Monthly Archives: July 2010

Translation goes to the movies

Translation goes to the movies. By Michael Cronin. London: Routledge, 2009. Pp. xviii, 145. ISBN 9780415422864. $35.95.

Reviewed by Colette van Kerckvoorde, Bard College

Contrary to what the title may lead one to believe, this book is not about translating movies for a foreign audience, a topic that has already received ample attention: Numerous studies dealing with problems that arise with dubbing and subtitling are readily available. Rather, this book investigates the thematization of translation and translators in films—that is, the various ways in which language difference, translations, and translators are represented (or featured) in motion pictures. This area, Cronin indicates, has completely been ignored in the past, even though language difference and the dilemmas of translation often feature prominently in movies. Michael Cronin seeks both to demonstrate that translation issues are at the center of some of the most widely viewed films on the planet and to challenge the myth that cinema in the United States is ‘wholly beholden to an unashamedly and blindly monoglot vision of the world’ (xiii). Additionally, C hopes that this work may inspire readers to examine the cinematographic traditions in a variety of languages other than English. C addresses not only interlingual and intercultural issues but also intralingual and intracultural issues in this book.

The introduction is well written and provides an overview of the general topics to be discussed. Ch. 1 deals with the origins and early development of cinema in Europe and in the United States, addressing the common misnomer that silent films were actually silent. Already during this early stage, C indicates, commenting on films raised a question of language difference. He then focuses on the development of European film, United States hegemony in the film industry, and their relationship with immigration and integration pressures felt in the United States. As the film industry evolved, the question of translation became more complex, giving rise to different answers on both sides of the Atlantic, which resulted in different translation styles. C also mentions the Indian film industry, but his main interest lies in American productions.

In each of the following chapters, the author focuses on a different genre: the Western in Ch. 2, comedy in Ch. 3, drama and thrillers in Ch. 4, and science fiction in Ch. 5. For each genre, C analyzes well-known and widely-available films such as Lost in Translation, Dances with Wolves, The Great Dictator, Borat, and George Lucas’s Star Wars trilogies. C provides detailed analyses of several relevant scenes in these movies, paying attention to the ways in which language otherness is represented and used to support the overall theme of the film. For example, there is a discussion of the way in which Charlie Chaplin, in The Great Dictator, uses a form of pseudo-German to discredit the ambitions of his title character. In discussing Sofia Coppola’s Lost in Translation, C elaborates on several explicit references to the problem of translation that contribute to a general sense of dislocation and failure to achieve a successful understanding of the situation.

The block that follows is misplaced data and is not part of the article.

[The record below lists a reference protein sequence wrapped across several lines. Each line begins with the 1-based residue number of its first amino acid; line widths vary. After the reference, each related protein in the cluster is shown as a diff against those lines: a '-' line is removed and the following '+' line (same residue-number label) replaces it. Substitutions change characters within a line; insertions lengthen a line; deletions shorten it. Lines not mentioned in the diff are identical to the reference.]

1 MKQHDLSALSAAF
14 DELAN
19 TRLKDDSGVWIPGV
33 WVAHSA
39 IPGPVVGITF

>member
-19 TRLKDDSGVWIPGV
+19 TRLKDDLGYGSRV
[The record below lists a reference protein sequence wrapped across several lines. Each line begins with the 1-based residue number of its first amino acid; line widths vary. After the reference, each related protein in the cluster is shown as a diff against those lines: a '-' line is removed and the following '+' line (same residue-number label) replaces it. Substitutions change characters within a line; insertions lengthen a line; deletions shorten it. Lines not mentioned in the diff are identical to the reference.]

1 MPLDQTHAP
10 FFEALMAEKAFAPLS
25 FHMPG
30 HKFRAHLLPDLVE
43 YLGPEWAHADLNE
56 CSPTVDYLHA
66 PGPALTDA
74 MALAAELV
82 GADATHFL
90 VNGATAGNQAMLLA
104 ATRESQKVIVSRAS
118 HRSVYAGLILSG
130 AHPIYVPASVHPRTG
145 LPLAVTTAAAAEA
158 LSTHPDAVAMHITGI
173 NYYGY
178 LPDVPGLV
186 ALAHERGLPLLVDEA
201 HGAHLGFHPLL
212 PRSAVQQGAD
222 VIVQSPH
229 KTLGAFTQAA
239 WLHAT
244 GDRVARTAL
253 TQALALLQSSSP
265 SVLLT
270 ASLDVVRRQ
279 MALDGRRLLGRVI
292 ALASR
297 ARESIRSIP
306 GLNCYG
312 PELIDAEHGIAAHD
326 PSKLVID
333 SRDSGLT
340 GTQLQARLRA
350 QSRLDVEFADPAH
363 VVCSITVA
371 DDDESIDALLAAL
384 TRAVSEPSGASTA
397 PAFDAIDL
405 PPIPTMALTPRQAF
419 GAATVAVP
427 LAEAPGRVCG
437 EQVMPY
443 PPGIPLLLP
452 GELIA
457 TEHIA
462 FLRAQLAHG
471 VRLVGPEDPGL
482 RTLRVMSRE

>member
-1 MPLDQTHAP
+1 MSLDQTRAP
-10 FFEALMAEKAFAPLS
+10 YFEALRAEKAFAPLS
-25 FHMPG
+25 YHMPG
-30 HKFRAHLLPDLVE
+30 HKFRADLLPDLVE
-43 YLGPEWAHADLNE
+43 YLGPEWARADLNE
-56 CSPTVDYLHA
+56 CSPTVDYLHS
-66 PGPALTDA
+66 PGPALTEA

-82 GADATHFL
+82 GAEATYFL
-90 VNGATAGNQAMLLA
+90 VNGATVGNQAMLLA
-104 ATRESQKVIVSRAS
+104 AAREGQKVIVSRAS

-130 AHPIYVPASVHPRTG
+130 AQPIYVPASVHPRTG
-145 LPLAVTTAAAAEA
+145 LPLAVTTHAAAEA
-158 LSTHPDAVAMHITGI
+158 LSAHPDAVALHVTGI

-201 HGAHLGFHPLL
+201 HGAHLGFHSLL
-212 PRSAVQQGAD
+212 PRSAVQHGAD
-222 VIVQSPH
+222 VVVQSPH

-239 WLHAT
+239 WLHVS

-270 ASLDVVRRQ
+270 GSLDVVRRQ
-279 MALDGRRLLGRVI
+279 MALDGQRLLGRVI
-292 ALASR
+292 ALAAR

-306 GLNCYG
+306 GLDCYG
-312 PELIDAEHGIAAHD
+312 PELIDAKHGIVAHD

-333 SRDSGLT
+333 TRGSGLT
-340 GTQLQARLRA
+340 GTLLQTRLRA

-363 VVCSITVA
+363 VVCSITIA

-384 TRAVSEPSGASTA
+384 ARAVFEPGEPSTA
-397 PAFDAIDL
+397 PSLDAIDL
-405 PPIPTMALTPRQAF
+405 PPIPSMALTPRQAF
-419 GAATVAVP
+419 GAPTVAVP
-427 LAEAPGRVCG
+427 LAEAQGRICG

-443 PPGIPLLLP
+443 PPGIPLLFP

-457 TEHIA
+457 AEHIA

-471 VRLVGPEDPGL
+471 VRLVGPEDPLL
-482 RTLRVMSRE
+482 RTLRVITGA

C’s style is lively and clear, and his work is suitable for any reader with an interest in film, even if they have no background in film studies or translation studies. This book brings some of the main themes in translation to the foreground, although the author’s interest is more with film analysis than with translation studies.

American English idiomatic expressions in 52 weeks

American English idiomatic expressions in 52 weeks: An easy way to understand English expressions and improve speaking. By John Holleman. Hong Kong: The Chinese University Press, 2006. Pp. 500. ISBN 9789629962814. $29.

Reviewed by Omaima M. Ayoub, Richard J. Daley College

This book provides English as a second language (ESL) students a week-by-week calendar to study English idiomatic expressions and improve conversational proficiency. Consisting of 3,243 different English idioms, this book presents an accessible plan that will enable ESL students to systematically understand and use English in a variety of settings such as classroom discussions, business meetings, and casual conversations with native English speakers.

Each week includes sixty to sixty-five idioms divided into functional categories that include: bad/negative, consequence, disagree, end, error, failure, health, importance, money, movement, ownership, personal description, quantity, relationship, satisfaction, similar, superior, time, and work. Each idiom is supported with a concise definition and an example to facilitate usage. In addition to the massive number of idiomatic expressions illustrated in the book, there is also a thorough index for easy reference.